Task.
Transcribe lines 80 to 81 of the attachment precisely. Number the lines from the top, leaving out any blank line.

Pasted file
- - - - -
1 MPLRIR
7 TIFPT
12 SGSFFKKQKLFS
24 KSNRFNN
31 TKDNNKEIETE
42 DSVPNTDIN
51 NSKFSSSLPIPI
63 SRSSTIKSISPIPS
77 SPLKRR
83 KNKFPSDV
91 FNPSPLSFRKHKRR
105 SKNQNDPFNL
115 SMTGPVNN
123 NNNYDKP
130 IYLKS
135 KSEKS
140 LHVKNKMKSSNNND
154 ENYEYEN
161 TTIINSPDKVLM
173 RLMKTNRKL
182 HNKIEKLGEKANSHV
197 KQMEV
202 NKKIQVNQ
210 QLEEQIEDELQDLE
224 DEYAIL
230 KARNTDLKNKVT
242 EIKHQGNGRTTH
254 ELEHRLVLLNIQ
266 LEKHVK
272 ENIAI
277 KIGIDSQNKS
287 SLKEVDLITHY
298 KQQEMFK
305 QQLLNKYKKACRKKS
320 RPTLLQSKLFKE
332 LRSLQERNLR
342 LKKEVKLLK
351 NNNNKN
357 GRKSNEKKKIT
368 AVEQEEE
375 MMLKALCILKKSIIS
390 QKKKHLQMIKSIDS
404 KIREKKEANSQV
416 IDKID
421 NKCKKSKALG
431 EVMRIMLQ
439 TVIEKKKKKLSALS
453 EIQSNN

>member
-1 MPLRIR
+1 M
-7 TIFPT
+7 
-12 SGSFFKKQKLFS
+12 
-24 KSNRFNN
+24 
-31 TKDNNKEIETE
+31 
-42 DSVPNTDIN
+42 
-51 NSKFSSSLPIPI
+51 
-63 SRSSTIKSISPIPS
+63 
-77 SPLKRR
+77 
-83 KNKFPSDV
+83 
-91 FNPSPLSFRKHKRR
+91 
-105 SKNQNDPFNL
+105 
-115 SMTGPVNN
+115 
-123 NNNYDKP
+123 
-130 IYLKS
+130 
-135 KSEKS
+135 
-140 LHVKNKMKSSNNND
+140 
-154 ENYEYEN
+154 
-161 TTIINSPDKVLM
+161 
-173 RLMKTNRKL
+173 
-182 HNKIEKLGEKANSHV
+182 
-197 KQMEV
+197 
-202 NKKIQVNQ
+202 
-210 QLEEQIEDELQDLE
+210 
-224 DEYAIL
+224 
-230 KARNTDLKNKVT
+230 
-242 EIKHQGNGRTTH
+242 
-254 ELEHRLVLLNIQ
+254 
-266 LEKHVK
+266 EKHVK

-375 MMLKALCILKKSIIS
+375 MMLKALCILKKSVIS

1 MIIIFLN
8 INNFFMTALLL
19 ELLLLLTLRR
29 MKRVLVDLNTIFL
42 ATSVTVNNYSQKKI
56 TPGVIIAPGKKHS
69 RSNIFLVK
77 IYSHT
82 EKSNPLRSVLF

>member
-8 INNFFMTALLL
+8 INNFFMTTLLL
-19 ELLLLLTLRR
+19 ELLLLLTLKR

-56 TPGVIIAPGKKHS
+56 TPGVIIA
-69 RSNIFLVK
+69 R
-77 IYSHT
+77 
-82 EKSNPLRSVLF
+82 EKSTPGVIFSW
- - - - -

-135 KSEKS
+135 